DNSSEC - Enable DNSSEC and DLV security extensions for DNS and prime validating resolvers with DNSSEC keys.
DNSSEC (DNS SECurity) is mechanism which provides integrity and authenticity of DNS data. It became more important after new Kaminsky DNS poisoning attacks were found in early 2008. The most widely used recursing nameservers support DNSSEC. We currently support it for bind and unbound.
- Targeted release: Fedora 29
- Last updated: 2009-03-03
- Percentage of completion: 90% (commandline tool dnssec-conf finished 100%, system-config-dnssec finished 70%)
Important servers already support DNSSEC. Main problem is key distribution. A full validation path would start at the root (".") but it is not likely that the root will be signed very soon. There are two methods for working around not having a signed root:
- Using Trust Anchor Repositories (TAR's or "batched TAR") for TLD keys
- Using DNSSEC Lookaside Verification (DLV or "live TAR") for enduser domains within an unsigned TLD.
This feature adds support for both TAR and DLV support, using the following approach:
- supply initial set of DNSSEC keys for TLD's (and perhaps some "very important domains") as long as the root is not signed. This is done via dnssec-conf)
- allow easy way to enable/disable DNSSEC via commandline tool dnssec-configure from the dnssec-conf package (completed)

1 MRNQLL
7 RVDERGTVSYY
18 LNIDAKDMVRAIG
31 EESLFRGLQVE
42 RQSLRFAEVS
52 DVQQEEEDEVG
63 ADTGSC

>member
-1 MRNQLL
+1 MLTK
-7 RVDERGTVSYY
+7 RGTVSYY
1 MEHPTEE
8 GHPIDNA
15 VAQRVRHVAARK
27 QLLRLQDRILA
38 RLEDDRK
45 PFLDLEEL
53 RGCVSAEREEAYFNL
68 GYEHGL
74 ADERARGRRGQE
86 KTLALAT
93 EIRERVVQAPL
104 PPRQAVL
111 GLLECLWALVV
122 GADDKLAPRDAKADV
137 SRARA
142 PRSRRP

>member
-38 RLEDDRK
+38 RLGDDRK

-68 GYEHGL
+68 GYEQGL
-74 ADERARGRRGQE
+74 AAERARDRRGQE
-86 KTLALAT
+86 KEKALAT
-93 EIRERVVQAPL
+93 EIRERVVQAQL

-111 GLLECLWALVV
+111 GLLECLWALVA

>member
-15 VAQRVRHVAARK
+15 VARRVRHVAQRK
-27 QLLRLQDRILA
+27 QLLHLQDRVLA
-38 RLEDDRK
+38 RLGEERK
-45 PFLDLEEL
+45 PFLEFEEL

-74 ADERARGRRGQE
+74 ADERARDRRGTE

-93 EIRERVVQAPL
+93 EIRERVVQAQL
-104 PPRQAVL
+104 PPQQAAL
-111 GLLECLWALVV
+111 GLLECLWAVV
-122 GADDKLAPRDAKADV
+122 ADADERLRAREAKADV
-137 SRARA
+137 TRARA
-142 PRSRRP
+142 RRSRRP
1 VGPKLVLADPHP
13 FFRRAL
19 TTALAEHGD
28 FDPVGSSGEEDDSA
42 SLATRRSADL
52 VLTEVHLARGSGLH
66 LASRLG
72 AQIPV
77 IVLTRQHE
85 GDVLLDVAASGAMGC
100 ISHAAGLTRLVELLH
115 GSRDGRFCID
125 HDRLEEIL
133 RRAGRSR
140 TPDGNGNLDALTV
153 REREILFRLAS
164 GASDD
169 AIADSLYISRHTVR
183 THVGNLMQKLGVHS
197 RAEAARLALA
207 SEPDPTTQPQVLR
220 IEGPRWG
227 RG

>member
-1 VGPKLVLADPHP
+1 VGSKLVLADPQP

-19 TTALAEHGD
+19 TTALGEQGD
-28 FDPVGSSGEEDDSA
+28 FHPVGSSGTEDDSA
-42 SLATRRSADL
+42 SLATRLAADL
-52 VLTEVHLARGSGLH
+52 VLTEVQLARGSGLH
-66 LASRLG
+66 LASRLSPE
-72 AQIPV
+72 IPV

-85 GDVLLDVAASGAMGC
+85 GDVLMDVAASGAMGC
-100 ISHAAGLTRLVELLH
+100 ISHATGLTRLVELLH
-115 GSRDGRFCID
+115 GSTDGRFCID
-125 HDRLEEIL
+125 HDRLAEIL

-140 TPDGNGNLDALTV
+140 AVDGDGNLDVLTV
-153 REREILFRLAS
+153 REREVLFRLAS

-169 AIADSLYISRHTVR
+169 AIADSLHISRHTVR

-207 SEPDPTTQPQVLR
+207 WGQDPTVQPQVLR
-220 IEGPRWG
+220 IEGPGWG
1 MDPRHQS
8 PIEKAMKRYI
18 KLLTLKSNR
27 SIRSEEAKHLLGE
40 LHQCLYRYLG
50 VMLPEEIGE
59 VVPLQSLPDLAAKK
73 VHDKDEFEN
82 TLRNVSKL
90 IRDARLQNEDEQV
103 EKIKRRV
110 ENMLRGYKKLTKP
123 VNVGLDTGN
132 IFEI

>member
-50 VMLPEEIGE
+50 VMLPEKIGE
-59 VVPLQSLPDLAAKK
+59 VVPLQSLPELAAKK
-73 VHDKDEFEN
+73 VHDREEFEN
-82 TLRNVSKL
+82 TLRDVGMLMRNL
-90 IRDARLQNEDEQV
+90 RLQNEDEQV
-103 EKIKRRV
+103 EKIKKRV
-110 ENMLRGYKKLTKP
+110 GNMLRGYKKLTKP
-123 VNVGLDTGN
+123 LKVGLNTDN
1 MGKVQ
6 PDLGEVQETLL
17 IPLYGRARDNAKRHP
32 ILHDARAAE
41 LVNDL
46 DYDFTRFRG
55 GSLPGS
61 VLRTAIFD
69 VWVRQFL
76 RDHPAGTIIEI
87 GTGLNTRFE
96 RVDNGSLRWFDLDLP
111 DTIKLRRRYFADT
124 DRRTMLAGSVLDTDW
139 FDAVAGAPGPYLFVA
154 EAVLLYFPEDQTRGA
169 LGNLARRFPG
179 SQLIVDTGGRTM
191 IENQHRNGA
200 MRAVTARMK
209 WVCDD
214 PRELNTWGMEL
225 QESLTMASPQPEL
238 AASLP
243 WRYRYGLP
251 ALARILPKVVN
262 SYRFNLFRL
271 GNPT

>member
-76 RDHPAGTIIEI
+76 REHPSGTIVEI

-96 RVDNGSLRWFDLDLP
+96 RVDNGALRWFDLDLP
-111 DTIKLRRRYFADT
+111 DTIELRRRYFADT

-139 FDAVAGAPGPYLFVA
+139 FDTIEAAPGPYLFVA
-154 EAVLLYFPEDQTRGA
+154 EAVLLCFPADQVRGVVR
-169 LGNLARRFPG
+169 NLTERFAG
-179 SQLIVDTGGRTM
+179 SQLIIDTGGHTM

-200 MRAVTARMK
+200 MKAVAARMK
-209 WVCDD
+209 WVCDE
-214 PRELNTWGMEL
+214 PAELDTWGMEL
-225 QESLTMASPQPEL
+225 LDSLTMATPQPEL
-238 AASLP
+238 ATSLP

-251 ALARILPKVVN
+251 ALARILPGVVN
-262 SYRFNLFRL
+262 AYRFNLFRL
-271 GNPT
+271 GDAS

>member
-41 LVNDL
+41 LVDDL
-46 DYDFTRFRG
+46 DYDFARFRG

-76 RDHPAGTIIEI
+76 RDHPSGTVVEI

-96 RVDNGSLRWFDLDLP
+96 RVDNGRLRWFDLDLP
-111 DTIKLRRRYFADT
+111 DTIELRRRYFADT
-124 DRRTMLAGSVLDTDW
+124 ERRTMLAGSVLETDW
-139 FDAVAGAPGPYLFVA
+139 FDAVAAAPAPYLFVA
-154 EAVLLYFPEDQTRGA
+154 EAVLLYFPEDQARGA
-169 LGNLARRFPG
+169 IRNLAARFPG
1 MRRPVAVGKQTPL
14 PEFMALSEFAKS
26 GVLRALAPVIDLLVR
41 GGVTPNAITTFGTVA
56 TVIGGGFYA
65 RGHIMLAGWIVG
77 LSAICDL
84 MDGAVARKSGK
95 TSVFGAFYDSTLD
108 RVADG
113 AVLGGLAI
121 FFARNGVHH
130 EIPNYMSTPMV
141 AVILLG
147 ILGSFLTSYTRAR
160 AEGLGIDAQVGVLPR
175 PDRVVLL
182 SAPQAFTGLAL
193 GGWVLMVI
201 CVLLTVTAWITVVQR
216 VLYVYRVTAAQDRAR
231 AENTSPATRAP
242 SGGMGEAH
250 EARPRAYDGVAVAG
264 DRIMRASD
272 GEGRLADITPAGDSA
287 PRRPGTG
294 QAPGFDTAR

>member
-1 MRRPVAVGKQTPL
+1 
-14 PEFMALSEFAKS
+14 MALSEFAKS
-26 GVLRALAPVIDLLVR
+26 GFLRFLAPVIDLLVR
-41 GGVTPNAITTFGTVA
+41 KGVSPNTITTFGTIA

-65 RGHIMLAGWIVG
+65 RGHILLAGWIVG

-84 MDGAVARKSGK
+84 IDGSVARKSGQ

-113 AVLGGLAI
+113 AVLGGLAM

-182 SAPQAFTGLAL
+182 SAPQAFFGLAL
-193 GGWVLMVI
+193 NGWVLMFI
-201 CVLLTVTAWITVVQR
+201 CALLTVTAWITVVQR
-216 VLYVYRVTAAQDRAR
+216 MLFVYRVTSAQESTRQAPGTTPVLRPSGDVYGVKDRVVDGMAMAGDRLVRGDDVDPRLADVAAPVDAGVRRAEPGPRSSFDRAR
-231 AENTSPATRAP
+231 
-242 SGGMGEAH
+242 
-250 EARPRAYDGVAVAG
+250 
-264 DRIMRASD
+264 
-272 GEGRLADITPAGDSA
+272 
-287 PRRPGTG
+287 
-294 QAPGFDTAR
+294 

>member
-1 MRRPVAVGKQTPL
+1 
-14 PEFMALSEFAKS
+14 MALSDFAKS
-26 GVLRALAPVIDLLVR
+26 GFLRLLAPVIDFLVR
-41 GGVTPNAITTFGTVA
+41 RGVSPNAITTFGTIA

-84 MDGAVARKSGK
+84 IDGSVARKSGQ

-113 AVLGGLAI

- allow easy way to enable/disable DNSSEC via GUI tool system-config-dnssec tool (70% completed)
- allow configuration of any DLV Registry, with the default set to ISC, using the above two mentioned tools (completed)
- support for automated Trust Anchor Rollovers from DNS information via the autotrust package using secure RFC5011 update mechanism. This is in addition to updates supplied via the dnssec-conf package. (completed)
Benefit to Fedora
Our servers (and clients) will be able to use DNSSEC, and be safer against cache poisoning, Kaminsky attacks, spoofing and other known DNS attacks. Fedora machines will also be able to use signed TLD's and individually signed domains in DLV without any additional administration. For example, right now that already gives you DNSSEC for the entire .gov domain, plus a handful of TLD's and a few dozen in-arpa domains including the ENUM zone.
- create and add a package dnssec-conf which will supply initial set of DNSSEC keys to machines. (completed)
- Do not yet enable DNSSEC in default bind and unbound configurations. But make it trivially easy to enable DNSSEC via dnssec-conf. (completed)
- create commandline tool (dnssec-configure from the dnssec-conf package) that will easily enable/disable DNSSEC and which allows to switch between DLV Registries and supplied DNSSEC keys (completed)
- add the "autotrust" package which implements RFC 5011 - "Automated Updates of DNS Security (DNSSEC) Trust Anchors". This package includes a daily cronjob that will try to update any configured DNSSEC trust anchors from the dnssec-conf package, and any manually installed trust anchors by the administrator. (completed)
- create system-config-dnssec GUI tool to enable / disable the most important features (70% done)